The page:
Local Resource and Live Update are two great tastes that taste great together. A useful pattern is to have a local resource which creates an artifact that is then picked up by a Live Update and synced to a running container. For example, here’s how you might use this combination to generate protobufs:

# whenever `helloworld.proto` changes, generate Python protobufs
    cmd='protoc --proto_path=src --python_out=build/gen',

# define your hello-world resource: k8s yaml + a Docker build
docker_build('hello-world', '.',
    ignore='helloworld.proto',  # let the local_resource handle these changes
    live_update=[ sync('.', '/app') ]

Note that the docker_build call specifies ignore='helloworld.proto'. This is because we DON’T want an edit to that proto file to directly kick off an update to our Docker image (in this case, a Live Update). Rather, an edit to helloworld.proto triggers the local resource to generate protobufs; when the generated proto files appear on disk, they register as file changes and trigger a Live Update to the hello-world resource, i.e. they get sync‘d to the container where hello-world is running.

To see this pattern in action, check out this example repo.

Run occasional workflows (locally or against your cluster)

There’s another class of workflow that local resource can help with: commands that are a part of your development flow, but that you run only occasionally. This might be a task like “ensure GKE user ‘foo’ exists” or “refresh my credentials” or even “blow away my database”.

You can trigger a local resource at will with the “force update” button:

"force update" button

Like other resources, you can specify a trigger mode for your local resources: either TRIGGER_MODE_AUTO (the default), or TRIGGER_MODE_MANUAL. (A manual resource detects changes to its deps, but doesn’t automatically update—rather, it displays a “ready for update” icon in the Web UI for the user to click at their leisure. For more on trigger mode, see the docs.) Manual mode may be especially useful for local resources that you only want to run occasionally.

By default, a local resource will run on startup. To disable this behavior, put the resource in TRIGGER_MODE_MANUAL and specify auto_init=False:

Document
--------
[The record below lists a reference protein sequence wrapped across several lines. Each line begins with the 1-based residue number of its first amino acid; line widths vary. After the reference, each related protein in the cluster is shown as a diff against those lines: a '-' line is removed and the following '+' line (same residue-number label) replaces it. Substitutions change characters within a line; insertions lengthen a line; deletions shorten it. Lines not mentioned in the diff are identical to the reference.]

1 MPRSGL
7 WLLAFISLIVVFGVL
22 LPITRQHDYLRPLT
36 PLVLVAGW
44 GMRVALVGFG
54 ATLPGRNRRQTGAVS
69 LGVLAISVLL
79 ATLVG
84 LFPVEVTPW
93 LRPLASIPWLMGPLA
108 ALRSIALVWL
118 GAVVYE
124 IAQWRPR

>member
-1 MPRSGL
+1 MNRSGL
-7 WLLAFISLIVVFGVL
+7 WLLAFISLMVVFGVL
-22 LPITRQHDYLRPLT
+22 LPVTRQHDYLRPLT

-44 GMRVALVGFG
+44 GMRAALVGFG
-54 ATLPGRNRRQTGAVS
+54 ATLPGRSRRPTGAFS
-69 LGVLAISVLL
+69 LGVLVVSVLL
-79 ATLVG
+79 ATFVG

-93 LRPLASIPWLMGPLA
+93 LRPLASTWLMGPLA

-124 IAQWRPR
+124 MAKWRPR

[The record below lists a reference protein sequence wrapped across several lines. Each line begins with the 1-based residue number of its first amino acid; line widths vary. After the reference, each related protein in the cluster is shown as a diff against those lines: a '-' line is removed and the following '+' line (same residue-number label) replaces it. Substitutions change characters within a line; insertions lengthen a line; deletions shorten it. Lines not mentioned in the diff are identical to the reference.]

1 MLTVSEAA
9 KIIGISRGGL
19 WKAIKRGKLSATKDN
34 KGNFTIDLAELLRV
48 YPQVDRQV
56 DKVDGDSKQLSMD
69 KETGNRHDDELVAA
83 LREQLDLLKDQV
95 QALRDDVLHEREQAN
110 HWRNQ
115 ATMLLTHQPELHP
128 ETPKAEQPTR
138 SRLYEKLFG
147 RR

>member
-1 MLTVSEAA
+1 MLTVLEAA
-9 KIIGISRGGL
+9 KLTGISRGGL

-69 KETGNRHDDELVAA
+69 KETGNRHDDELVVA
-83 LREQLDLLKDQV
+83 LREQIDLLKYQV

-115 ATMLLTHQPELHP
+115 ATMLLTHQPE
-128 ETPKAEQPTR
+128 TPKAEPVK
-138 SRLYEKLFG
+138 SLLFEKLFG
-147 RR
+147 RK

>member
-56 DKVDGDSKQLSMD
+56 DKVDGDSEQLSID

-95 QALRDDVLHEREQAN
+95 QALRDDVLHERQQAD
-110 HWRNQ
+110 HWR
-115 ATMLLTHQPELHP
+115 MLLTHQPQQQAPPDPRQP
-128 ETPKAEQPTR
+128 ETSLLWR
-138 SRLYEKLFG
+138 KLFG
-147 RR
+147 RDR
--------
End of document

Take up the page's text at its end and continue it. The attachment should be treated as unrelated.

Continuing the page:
local_resource('blow-away-pods', cmd='kubectl delete pods --all',
    trigger_mode=TRIGGER_MODE_MANUAL, auto_init=False

(auto_init=False is currently only compatible with TRIGGER_MODE_MANUAL. If you’d like a local resource that runs automatically in response to file changes but does NOT run on tilt up, let us know.)

Mix and match manual and automatic

Note that you can mix and match manual and automatic runs as you like. Say you have a local resource to refresh some credentials. You want to run it on tilt up, whenever you notice your credentials being out of date (you can force a run via the “force update” button), or if you’re iterating on the script:


Alternately, imagine a seed-db local resource. Usually, you’ll click the “force update” button to run it whenever you need to put new data into your database. You might want to know if you’ve made changes to the script since you last executed the local resource, but probably don’t want the script to run willy-nilly as you iterate on it, since it blows away your whole database; therefore you might make use of TRIGGER_MODE_MANUAL You certainly do not want this script to run on tilt up, because you don’t want to automatically blow away the database from your previous Tilt run, so you would probably specify auto_init=False. Your local resource definition might look like this:


Take it for a spin!

How are you going to use local resource? What features do you wish it had? Take it for a spin (see: API spec, more detailed documentation) and let us know what you think!

appears in your sidebar along with all the other resources because it’s also a resource; the loading/parsing of the Tiltfile is a unit of work managed by Tilt, which may succeed or fail and which generates logs, just like a docker build or kubectl apply.

  1. the exception to this rule is, of course, the Tiltfile. A “Tiltfile” item